Cover Story:

Live Streaming

Makes Social Media Livelier

Live streaming is the next step in the evolution of online tools to help you stay close to friends and family. For years, you've captured and shared important moments using text, photos, and regular videos. Now live videos allow you to do it even better.

People are using live streaming to bring others into their world, from cooking in the kitchen to professional sporting events to kids' music recitals. The possibilities are endless, and in the next few pages, you'll find everything you need to know to add this fun technology to your social media mix.

We start with the history and influences of live streaming and why it's become popular so quickly. Then we walk you through the features of some of the most prominent live streaming services and provide a step-by-step tutorial for using Facebook Live. You'll learn why some live streams go viral and how they've influenced what shows up in the news. You'll also pick up some fun ideas for ways to use live streaming and discover what the future holds for this new communication medium.

Whether you're using live streaming to involve others in a family celebration or to share the fun of a community event, you're engaging others in your world, which adds something special to theirs.

81% of internet and mobile audiences watched more live video in 2016 than in 2015.

Source: 62-must-know-stats-live-video-streaming


Video's Power Has Grown for Decades

Before there was online video there was TV, and viewers grew accustomed to watching filmed and live images in their living rooms. As the internet became more widespread, network-produced TV shows found a new home, as did videos created by ordinary people and businesses. At the same time — throughout the 1990s and 2000s — there was tremendous growth in the computing power of devices and in the speed of internet connections. This established the technological foundation to display all this new video content.

Live video is an outgrowth of the trend that exploded in 2005 when YouTube launched its video-only website. The site provided the perfect platform to watch videos for entertainment, education, and news. Now over one billion people use the site, viewing nearly five billion videos daily.1

Seeing video's power and ability to attract viewers, Facebook ranks video posts highly within its feed algorithm. This means if you post a video, it's more likely to be seen than a text-only or photo post. As of February 2017, Facebook had eight billion video views a day from 500 million users.2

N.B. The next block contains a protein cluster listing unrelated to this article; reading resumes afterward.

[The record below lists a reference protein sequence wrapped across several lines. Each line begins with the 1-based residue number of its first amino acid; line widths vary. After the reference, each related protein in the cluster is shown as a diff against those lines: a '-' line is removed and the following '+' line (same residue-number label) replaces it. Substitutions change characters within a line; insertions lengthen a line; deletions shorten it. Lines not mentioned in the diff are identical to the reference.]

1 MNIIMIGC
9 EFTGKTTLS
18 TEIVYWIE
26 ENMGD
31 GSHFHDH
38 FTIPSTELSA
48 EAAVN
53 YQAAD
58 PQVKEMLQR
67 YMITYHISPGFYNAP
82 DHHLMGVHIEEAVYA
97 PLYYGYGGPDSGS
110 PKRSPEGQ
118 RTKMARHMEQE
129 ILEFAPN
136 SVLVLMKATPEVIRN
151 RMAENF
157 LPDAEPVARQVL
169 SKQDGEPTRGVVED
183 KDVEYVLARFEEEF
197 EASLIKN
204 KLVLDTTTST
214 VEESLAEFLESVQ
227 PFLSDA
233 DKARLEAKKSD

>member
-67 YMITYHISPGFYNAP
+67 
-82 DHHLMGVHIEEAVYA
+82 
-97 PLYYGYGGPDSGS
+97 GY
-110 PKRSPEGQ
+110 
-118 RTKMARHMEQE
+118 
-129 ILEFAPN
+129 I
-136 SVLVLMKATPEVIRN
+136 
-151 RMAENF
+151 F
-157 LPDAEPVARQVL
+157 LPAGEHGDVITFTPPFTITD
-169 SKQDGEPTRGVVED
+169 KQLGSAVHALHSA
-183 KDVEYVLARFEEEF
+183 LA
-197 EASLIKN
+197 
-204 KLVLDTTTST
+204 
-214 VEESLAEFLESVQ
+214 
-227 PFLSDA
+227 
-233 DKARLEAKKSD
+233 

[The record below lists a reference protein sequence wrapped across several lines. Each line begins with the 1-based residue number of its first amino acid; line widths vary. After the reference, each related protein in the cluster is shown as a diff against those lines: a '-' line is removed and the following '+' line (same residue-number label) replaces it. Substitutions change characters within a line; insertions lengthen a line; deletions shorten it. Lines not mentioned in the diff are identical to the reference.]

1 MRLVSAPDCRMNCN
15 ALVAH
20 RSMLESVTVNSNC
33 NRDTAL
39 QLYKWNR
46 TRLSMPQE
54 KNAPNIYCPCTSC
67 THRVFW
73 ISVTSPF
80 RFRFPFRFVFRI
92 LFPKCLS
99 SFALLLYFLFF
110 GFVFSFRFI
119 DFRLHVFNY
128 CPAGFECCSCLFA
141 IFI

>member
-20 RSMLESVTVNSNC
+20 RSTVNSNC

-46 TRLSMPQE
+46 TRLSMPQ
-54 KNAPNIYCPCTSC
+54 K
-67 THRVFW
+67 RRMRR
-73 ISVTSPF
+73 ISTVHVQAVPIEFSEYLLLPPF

YouTube, Facebook, and other video purveyors understand they can bring in even more viewers, and therefore more ad dollars, with more video content. Since live video can be created by anyone at any time, these sites are encouraging users to do so by introducing live streaming features.

Of course, those that use these features benefit, too, as they explore the many possibilities of live video. It's likely to become an increasingly common way for individuals and businesses to communicate in the years ahead.

1Fortunelords, "36 Mind Blowing YouTube Facts, Figures and Statistics – 2017,", accessed July 27, 2017.
2 Eleonora Israele,, "Get Camera Ready: Live Steaming is The Future of Social Media," why-live-streaming-is-the-future-of-social-media/, accessed July 27, 2017.


5 Human Needs Satisfied by Live Video

Live video has a way of drawing people in that goes beyond text, photos, and regular videos. Why is that? Experts believe it's because live video satisfies these needs:

1. Curiosity about other people's lives. We all like to take a peek behind the curtain every now and then. Live video is like reality TV without the editing.

2. Need for inclusion, or FOMO. A need to feel included and a fear of missing out (FOMO) are two sides of the same coin. People can view live video and be in the know.

3. Desire for connection. Live video is immediate and as close to being physically with someone as possible online.

4. Need to know what happens next. As with a live sporting event, a desire to know the outcome of whatever someone is doing in a live video broadcast can be irresistible.

5. Need for instant gratification. Those doing the broadcasting get to fulfill their need to connect through responses to their live stream.

QUICK TIP: Think of live streaming as a window you can open to allow others to see your world.


Lights, Camera, Go Live!

If you think you might want to dip your toes into live streaming, you have many options for applications to use to do it. Here are descriptions of some of the most popular ones:

Twitter's contribution to the live streaming world, Periscope, is a stand-alone app that allows users to live stream and send the streams out through Twitter.

Facebook Live